An exam board has unveiled plans for a new A-level in fashion in the face of the government’s push towards “rigorous” qualifications.
In 2014, Ofqual, the exams watchdog, said “soft” GCSEs and A-levels such as applied art and design would be scrapped, while others, including media studies, would be dramatically toughened.
Last year, Nicky Morgan, the education secretary, announced new content for “more rigorous and demanding” arts GCSEs and A-levels in a bid to “raise the quality of arts education”.
However Ben Galvin, AQA qualifications developer, said he was “confident” its new A-level in fashion would meet the government’s demands for rigour as it had “more explicit” links to maths and science.
“There has been more of a drive from the government at GCSE to make them more rigorous rather than at A-level.
“But what has happened specifically in this subject area is the introduction of the link to maths and science, which we have applied to the wider fashion and textiles/design and technology subject content.”
He said students would learn equations to calculate material required for a design, which is “a thing that you would expect fashion designers to be doing in the real world”.
The new A-level replaces AQA’s long-standing design and technology textiles course, which is currently part of the product design A-level.
But it could run into trouble as the government continues to struggle with a serious shortage of design and technology teachers.
So far this year, none of the teacher training routes for the subject have recruited more than 50 per cent of their targets.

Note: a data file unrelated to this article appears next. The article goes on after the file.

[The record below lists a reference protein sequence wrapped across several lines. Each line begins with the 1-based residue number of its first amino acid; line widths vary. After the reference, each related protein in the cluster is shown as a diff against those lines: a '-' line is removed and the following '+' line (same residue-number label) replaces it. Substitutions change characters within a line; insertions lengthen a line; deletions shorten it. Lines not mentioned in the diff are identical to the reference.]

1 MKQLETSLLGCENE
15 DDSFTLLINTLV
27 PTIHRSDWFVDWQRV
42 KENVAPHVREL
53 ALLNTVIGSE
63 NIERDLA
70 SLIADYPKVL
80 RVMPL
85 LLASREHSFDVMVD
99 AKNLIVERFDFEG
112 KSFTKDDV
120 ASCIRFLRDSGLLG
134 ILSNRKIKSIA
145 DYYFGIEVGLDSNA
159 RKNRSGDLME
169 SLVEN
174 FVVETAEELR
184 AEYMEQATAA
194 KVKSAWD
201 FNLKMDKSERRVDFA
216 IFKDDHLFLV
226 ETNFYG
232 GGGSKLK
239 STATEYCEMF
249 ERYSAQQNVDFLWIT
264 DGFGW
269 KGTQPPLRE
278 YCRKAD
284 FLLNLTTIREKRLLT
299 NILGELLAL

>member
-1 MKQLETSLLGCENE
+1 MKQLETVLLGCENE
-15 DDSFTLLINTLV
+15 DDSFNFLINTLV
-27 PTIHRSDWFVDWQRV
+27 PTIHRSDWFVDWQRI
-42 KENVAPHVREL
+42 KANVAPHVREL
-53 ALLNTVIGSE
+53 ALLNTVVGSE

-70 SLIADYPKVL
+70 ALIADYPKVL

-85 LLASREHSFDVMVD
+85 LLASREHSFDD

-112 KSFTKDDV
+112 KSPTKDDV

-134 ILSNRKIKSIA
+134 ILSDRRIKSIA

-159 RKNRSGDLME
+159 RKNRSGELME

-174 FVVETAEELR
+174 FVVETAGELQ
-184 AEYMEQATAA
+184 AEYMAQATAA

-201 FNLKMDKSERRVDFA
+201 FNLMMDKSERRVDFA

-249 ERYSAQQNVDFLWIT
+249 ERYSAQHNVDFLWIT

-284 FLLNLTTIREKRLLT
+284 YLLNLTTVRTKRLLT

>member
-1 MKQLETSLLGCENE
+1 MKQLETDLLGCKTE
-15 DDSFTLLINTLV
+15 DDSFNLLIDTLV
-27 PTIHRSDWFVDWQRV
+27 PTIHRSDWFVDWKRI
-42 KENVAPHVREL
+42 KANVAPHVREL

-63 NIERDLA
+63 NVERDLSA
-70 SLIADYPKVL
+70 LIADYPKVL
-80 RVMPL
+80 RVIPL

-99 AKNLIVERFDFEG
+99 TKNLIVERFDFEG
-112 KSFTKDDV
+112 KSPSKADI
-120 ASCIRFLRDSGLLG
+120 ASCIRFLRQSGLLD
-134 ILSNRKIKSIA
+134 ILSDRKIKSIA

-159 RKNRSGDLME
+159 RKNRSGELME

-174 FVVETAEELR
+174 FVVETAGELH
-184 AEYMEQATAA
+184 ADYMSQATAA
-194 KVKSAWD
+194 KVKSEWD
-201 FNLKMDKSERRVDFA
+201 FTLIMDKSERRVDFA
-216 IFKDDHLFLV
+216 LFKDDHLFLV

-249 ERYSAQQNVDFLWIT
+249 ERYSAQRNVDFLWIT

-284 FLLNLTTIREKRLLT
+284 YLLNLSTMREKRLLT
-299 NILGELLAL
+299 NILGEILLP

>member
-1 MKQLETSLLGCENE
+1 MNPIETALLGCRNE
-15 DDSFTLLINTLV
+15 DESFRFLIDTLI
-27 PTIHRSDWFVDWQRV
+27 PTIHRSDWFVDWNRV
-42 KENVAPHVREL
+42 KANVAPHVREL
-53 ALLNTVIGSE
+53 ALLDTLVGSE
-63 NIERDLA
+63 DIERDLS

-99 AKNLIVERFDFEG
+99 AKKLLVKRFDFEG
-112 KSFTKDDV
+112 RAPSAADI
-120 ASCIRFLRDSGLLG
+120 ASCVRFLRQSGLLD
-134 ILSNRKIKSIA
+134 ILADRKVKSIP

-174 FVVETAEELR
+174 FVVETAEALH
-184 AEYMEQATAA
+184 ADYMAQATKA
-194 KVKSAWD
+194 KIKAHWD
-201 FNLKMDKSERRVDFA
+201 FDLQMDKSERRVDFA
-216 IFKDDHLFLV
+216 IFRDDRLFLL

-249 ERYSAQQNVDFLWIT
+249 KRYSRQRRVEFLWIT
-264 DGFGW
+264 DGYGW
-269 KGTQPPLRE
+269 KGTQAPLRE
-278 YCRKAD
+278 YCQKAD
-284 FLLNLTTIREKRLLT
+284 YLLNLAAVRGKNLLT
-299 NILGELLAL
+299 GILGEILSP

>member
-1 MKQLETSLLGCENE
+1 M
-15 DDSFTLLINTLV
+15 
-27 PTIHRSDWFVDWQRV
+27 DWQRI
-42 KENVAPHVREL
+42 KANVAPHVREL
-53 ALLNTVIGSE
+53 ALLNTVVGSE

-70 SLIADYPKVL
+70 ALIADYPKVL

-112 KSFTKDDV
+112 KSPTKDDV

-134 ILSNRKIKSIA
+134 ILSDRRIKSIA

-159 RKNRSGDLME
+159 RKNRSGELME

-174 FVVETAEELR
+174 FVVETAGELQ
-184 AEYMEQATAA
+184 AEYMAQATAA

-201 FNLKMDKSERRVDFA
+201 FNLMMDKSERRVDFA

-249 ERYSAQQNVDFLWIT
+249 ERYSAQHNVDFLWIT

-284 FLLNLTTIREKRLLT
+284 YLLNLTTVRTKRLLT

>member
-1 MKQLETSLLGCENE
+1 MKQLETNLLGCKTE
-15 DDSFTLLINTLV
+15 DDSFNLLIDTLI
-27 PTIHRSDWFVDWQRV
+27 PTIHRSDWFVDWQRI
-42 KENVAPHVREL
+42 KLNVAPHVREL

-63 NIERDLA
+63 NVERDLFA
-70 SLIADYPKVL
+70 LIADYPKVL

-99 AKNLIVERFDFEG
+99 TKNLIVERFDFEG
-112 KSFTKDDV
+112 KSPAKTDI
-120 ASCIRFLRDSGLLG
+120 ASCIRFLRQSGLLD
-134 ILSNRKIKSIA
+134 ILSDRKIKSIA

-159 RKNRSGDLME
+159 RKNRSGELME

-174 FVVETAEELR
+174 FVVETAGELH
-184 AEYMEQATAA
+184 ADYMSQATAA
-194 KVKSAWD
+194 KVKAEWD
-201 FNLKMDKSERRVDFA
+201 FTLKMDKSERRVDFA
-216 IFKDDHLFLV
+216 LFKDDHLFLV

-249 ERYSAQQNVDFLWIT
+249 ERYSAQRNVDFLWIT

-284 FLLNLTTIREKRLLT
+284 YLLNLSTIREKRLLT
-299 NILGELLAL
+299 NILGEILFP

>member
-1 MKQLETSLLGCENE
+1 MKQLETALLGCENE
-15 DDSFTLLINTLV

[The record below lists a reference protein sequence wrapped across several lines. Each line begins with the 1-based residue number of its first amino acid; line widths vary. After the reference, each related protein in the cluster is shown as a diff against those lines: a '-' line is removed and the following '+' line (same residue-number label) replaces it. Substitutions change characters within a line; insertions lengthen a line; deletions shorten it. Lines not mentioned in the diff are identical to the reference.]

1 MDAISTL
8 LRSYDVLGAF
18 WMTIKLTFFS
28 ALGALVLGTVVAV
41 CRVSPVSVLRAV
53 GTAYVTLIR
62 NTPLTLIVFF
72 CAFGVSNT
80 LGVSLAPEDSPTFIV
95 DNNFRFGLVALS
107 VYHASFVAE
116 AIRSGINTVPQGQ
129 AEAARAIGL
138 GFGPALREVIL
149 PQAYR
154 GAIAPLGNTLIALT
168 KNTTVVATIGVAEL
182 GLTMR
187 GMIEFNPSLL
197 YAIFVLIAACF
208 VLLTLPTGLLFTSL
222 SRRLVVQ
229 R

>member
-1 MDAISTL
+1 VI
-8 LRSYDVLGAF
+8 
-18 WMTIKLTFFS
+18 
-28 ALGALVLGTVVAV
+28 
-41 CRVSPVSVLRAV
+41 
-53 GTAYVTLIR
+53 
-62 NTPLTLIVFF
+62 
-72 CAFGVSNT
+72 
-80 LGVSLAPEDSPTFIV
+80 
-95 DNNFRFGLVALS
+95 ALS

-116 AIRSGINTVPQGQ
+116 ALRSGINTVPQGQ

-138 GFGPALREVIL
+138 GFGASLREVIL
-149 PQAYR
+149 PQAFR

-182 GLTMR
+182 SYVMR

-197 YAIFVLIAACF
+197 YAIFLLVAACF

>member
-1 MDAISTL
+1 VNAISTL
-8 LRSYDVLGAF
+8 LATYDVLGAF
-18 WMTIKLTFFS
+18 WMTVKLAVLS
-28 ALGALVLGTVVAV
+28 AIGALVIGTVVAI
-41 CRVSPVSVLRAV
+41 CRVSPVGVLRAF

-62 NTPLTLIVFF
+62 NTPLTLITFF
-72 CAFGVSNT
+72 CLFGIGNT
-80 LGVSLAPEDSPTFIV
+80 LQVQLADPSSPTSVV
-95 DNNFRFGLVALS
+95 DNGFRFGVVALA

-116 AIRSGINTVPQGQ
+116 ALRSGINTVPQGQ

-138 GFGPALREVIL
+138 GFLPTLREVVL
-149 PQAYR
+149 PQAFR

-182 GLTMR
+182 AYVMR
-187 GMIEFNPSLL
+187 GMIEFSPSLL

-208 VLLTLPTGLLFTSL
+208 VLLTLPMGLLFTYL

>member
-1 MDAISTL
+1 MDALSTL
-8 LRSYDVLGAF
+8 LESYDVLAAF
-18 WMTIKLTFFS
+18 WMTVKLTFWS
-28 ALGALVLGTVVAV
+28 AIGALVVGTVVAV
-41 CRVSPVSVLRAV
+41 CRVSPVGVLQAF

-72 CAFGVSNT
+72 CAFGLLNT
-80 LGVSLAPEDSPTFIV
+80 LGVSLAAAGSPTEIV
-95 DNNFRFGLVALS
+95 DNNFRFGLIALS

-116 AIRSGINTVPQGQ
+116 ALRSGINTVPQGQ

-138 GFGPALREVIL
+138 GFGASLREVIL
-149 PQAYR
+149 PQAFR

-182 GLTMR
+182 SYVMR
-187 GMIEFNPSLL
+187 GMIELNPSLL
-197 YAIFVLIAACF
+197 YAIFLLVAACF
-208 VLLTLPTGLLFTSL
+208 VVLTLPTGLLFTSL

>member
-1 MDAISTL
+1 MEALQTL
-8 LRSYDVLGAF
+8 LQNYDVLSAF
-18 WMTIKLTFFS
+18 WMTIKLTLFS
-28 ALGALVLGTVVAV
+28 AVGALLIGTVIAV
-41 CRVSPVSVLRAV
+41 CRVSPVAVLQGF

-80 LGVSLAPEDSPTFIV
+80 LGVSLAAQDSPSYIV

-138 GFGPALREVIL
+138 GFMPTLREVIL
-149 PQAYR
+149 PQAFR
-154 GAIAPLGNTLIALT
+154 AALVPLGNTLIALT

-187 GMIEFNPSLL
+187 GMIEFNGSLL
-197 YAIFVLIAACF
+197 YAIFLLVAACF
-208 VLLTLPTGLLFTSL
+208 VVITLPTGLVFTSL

And only 526 people started training as design and technology teachers last September – less than half the government’s target of 1,279 trainees.
But Galvin said the teacher shortage in design and technology was not something AQA had “necessarily anticipated” as a problem for the A-level in fashion.
“The teacher shortage goes across subjects but it is not something that has played a part in the development of this particular specification.
“We are confident that it won’t be a problem for us.”
Content for the A-level includes reviewing the work of designers such as Chanel, Dior, and Vivienne Westwood.
An AQA spokesperson also said it would cover the “major historical design styles and movements” as well as socio-economic influences on fashion such as the role of women in society and the Second World War.
Richard Green, chief executive of the design and technology association, said all new design and technology A-levels will be “more challenging, more rigorous and more productive” because of the increased maths and science content.
He added that the creative industries, including fashion, is one of the major growth sectors of the UK economy and “therefore encouraging students to pursue careers in this area is positive”.
Green also said that the A-level in fashion is “far from being what might be perceived as a ‘soft’ subject”.
The plans for the new A-level, which will be available to teach from September 2017, are being submitted to Ofqual for accreditation.
Galvin said he was “confident” that it is a “high-quality” qualification which will meet students’ and teachers’ needs while satisfying Ofqual’s requirements.
He added: “We will of course seek to get accreditation as quickly as possible, and look forward to working with Ofqual to achieve this.”
An Ofqual spokesperson said the watchdog will “consider the specification once it has been submitted to us”.